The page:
fred bear

Resolved to Remember

Immediately following the deaths of the Challenger astronauts I wrote a resolution for the American Archery Council. We were meeting later that week in Nevada. This resolution passed unanimously and was sent to El’s widow and children, and was also printed along with my article in Archery World. Here’s what it said:

WHEREAS, astronaut Ellison Onizuka, of the space shuttle Challenger 51-L crew, demonstrated his interest in archery and bowhunting often throughout the years, and,

WHEREAS, he and his fellow crew members aboard the space shuttle Discovery on Flight 51-C, Jan. 24-27, 1985 carried into orbit with them a bowhunting broadhead in recognition of America’s archers and bowhunters, and,

WHEREAS, this broadhead was later presented to The Fred Bear Museum for permanent display in Gainesville, Florida, and,

WHEREAS, El Onizuka enjoyed shooting a bow and arrow around the Kennedy Space Center,

Be it hereby resolved by the American Archery Council at its annual meeting in Las Vegas, Nevada on Feb. 1, 1986 that the sport of archery, through all of its national organizations, representing America’s more than 2 million archers and bowhunters, assembled here in body, recognize and thank the late astronaut Ellison Onizuka for his support of our sports of archery and bowhunting.

Dr. James J. Shubert, president
Dr. Dave Samuel, vice president
Christine McCartney, secretary

Two years later, I had a very eerie thing happen that I will believe until the day I die involved El Onizuka. Here’s how I wrote it up and reported it to his sisters, brother, widow and children not too long ago. I leave it to you to either believe it or not. But this really happened. And I have kept quiet about it, other than telling a few close friends, for the past 15 years, for fear of being ridiculed.

“The Oriental Bow”

Japan is composed of four large islands, 600 smaller ones, and 8,000 small islets. Between 3000-1800 B.C., during the Neolithic Period, a nomadic Caucasian race of people known as the Ainu arrived in these islands.

Later an Oriental race of people came from either the Asiatic mainland or the islands of the south and also settled. They were the predecessors of today’s inhabitants. Japan’s first emperor, Jimmu Tenno, then came across from the island of Kyushu to the main island of Yamato in 660 B.C. These people eventually drove the Ainu from most of the islands over to Hokkaido and Sakhalin in the north, primarily because they had superior archery equipment. Just remnants of the Ainu remain, but those who do still use the bow and arrow as an integral part of their ancient bear-cult ceremonies.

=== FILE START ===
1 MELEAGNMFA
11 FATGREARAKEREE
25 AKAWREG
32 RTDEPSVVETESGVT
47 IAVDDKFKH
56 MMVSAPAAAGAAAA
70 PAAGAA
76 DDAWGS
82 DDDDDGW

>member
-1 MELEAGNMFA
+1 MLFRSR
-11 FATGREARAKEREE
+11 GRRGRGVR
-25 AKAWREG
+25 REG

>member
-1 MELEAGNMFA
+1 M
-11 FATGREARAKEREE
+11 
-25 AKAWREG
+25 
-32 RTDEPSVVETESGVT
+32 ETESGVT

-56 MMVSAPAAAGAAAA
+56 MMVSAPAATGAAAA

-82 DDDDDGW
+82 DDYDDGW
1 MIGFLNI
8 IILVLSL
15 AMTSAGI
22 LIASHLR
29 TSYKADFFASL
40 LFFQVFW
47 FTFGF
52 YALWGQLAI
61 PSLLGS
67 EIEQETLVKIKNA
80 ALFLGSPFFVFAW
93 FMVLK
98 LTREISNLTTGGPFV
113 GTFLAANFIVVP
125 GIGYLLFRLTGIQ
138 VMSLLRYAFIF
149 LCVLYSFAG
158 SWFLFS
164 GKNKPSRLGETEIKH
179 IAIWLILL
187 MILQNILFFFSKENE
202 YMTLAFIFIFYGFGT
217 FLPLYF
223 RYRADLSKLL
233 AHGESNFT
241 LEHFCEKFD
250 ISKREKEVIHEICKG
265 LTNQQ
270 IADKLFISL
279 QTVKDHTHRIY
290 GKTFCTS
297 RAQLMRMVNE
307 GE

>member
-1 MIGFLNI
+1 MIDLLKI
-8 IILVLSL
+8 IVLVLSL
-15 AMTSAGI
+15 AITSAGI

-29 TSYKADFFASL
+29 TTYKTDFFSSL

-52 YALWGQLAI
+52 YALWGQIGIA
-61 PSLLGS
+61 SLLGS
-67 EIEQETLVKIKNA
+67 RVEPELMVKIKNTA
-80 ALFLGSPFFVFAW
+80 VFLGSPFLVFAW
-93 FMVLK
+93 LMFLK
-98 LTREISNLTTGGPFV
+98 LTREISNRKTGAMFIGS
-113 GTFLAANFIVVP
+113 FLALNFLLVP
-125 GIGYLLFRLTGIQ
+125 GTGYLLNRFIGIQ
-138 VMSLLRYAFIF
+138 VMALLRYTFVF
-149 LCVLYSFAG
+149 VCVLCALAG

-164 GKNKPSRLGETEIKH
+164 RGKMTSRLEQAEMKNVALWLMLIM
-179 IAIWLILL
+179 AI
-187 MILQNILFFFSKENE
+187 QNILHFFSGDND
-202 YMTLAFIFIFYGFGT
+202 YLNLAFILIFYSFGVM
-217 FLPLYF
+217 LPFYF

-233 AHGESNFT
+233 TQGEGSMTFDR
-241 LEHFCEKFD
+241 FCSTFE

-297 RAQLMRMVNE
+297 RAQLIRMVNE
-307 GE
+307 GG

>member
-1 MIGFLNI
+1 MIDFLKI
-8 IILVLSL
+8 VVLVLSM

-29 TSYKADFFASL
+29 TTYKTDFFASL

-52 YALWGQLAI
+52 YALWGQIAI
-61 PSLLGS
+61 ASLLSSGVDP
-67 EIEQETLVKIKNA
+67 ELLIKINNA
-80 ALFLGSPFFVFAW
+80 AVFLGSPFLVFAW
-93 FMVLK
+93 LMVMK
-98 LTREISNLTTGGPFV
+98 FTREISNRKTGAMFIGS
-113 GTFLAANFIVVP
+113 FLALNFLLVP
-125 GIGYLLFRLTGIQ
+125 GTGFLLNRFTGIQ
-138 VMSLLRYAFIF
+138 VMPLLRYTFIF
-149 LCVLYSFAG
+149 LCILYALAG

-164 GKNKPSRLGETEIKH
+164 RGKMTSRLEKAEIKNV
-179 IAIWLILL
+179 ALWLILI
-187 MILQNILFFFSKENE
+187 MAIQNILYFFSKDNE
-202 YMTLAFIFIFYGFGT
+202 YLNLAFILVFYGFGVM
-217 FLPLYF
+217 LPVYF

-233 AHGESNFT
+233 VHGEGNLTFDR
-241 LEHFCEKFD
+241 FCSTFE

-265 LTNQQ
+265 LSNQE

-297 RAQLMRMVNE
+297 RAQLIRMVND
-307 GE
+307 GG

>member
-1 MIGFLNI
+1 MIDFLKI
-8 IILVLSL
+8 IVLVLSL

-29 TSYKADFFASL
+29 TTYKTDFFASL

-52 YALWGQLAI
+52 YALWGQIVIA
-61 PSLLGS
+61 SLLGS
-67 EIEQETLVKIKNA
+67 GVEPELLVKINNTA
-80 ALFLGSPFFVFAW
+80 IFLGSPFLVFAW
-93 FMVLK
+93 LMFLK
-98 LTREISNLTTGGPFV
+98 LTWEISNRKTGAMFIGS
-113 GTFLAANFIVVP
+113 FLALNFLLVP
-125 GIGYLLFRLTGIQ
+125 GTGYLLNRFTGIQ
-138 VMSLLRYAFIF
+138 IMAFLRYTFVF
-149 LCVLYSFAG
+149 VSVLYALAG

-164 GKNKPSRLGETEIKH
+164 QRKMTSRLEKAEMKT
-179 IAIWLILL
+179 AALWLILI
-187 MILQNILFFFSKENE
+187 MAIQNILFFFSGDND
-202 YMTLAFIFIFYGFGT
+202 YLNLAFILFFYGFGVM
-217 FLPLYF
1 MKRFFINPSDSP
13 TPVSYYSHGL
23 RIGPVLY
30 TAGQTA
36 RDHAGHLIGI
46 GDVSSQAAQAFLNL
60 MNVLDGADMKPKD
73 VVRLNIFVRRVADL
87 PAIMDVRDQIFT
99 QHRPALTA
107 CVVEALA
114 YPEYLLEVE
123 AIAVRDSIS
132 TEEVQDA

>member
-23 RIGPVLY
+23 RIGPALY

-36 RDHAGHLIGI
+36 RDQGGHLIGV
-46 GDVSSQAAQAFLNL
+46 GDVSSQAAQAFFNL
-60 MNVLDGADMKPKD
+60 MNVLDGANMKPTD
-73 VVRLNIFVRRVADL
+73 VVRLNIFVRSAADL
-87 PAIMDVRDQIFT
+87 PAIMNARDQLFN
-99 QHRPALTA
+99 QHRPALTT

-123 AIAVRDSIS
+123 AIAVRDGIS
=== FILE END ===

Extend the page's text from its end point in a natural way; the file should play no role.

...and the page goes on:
In 538 A.D. Buddhism was brought to Japan from India by way of China and Korea. Reincarnation is embraced by Buddhists. Here is an excerpt from the Dhammapada and the Samannaphala Sutta: “Buddha speaks: With his heart thus serene, made pure, translucent, cultured, devoid of evil, supple, ready to act, firm and imperturbable, he directs and bends down his mind to the knowledge of the memory of his previous temporary states. He recalls to mind … one birth, or two or three … or 1,000 or 100,000 births, through many an aeon of dissolution, many an aeon of both dissolution and evolution.”

The history of archery in Japan thus goes back many thousands of years. From their ancient Ainu people, through their Samurai bowmen, up to the present time. This unique group of island-dwelling people have long practiced the bow and arrow sports. Archery also has an integral place in the practice of Zen Buddhism. From ancient times shooting the ceremonial whistling-arrows was believed “to disperse evil, stop calamity, bring peace and render happiness.”

And not only is the bow and arrow ingrained into the history and culture of this island society, but even the shape of the bow in Japanese history is unique from all others used in the world.